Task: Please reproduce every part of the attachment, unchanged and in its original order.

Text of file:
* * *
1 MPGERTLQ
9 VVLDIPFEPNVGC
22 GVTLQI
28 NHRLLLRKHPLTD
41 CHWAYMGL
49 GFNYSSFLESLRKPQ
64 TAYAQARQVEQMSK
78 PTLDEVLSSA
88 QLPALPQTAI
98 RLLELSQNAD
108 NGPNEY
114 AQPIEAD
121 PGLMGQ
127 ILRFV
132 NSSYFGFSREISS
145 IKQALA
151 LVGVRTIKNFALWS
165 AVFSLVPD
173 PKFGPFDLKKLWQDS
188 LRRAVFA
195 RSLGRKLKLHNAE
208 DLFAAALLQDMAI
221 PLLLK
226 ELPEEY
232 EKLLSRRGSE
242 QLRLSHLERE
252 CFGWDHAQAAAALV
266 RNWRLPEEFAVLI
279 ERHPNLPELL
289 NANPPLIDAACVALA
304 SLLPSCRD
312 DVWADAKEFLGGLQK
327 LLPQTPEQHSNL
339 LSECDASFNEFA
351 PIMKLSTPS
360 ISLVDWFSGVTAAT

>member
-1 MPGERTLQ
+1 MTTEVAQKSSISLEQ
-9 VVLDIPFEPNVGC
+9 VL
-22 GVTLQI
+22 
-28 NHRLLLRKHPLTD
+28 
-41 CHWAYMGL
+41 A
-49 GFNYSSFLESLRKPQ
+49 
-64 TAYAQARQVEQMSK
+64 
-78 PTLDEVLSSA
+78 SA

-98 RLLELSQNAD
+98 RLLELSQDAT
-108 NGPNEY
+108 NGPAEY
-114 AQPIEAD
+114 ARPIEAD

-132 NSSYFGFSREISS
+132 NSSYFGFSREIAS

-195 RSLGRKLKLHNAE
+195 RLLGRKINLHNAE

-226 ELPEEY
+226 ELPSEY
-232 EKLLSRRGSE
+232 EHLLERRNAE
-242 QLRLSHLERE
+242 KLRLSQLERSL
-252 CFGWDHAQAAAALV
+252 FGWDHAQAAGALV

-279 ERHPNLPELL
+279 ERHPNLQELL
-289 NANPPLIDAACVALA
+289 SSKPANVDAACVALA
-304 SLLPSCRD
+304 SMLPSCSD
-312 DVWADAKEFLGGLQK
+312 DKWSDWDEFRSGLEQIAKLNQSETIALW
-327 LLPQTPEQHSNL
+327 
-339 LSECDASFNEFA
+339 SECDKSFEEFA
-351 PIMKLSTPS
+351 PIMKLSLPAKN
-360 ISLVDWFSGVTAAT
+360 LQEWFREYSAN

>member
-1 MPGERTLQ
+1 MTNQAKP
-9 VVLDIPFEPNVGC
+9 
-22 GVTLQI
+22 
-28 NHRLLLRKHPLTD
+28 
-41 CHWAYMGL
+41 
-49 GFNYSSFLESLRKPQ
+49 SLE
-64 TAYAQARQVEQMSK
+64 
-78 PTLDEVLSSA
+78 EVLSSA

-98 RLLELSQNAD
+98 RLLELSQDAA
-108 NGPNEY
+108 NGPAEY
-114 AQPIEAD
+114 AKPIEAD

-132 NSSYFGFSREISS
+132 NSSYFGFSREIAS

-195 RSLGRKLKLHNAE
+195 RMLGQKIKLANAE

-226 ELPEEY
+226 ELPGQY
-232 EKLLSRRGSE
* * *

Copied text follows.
1 MPGERTLQ
9 VVLDIPFEPNVGC
22 GVTLQI
28 NHRLLLRKHPLTD
41 CHWAYMGL
49 GFNYSSFLESLRKPQ
64 TAYAQARQVEQMSK
78 PTLDEVLSSA
88 QLPALPQTAI
98 RLLELSQNAD
108 NGPNEY
114 AQPIEAD
121 PGLMGQ
127 ILRFV
132 NSSYFGFSREISS
145 IKQALA
151 LVGVRTIKNFALWS
165 AVFSLVPD
173 PKFGPFDLKKLWQDS
188 LRRAVFA
195 RSLGRKLKLHNAE
208 DLFAAALLQDMAI
221 PLLLK
226 ELPEEY
232 EKLLSRRGSE
242 QLRLSHLERE
252 CFGWDHAQAAAALV
266 RNWRLPEEFAVLI
279 ERHPNLPELL
289 NANPPLIDAACVALA
304 SLLPSCRD
312 DVWADAKEFLGGLQK
327 LLPQTPEQHSNL
339 LSECDASFNEFA
351 PIMKLSTPS
360 ISLVDWFSGVTAAT

>member
-1 MPGERTLQ
+1 MTTEVAQKSSISLEQ
-9 VVLDIPFEPNVGC
+9 VL
-22 GVTLQI
+22 
-28 NHRLLLRKHPLTD
+28 
-41 CHWAYMGL
+41 A
-49 GFNYSSFLESLRKPQ
+49 
-64 TAYAQARQVEQMSK
+64 
-78 PTLDEVLSSA
+78 SA

-98 RLLELSQNAD
+98 RLLELSQDAT
-108 NGPNEY
+108 NGPAEY
-114 AQPIEAD
+114 ARPIEAD

-132 NSSYFGFSREISS
+132 NSSYFGFSREIAS

-195 RSLGRKLKLHNAE
+195 RLLGRKINLHNAE

-226 ELPEEY
+226 ELPSEY
-232 EKLLSRRGSE
+232 EHLLERRNAE
-242 QLRLSHLERE
+242 KLRLSQLERSL
-252 CFGWDHAQAAAALV
+252 FGWDHAQAAGALV

-279 ERHPNLPELL
+279 ERHPNLQELL
-289 NANPPLIDAACVALA
+289 SSKPANVDAACVALA
-304 SLLPSCRD
+304 SMLPSCSD
-312 DVWADAKEFLGGLQK
+312 DKWSDWDEFRSGLEQIAKLNQSETIALW
-327 LLPQTPEQHSNL
+327 
-339 LSECDASFNEFA
+339 SECDKSFEEFA
-351 PIMKLSTPS
+351 PIMKLSLPAKN
-360 ISLVDWFSGVTAAT
+360 LQEWFREYSAN

>member
-1 MPGERTLQ
+1 MTNQAKP
-9 VVLDIPFEPNVGC
+9 
-22 GVTLQI
+22 
-28 NHRLLLRKHPLTD
+28 
-41 CHWAYMGL
+41 
-49 GFNYSSFLESLRKPQ
+49 SLE
-64 TAYAQARQVEQMSK
+64 
-78 PTLDEVLSSA
+78 EVLSSA

-98 RLLELSQNAD
+98 RLLELSQDAA
-108 NGPNEY
+108 NGPAEY
-114 AQPIEAD
+114 AKPIEAD

-132 NSSYFGFSREISS
+132 NSSYFGFSREIAS

-195 RSLGRKLKLHNAE
+195 RMLGQKIKLANAE

-226 ELPEEY
+226 ELPGQY
-232 EKLLSRRGSE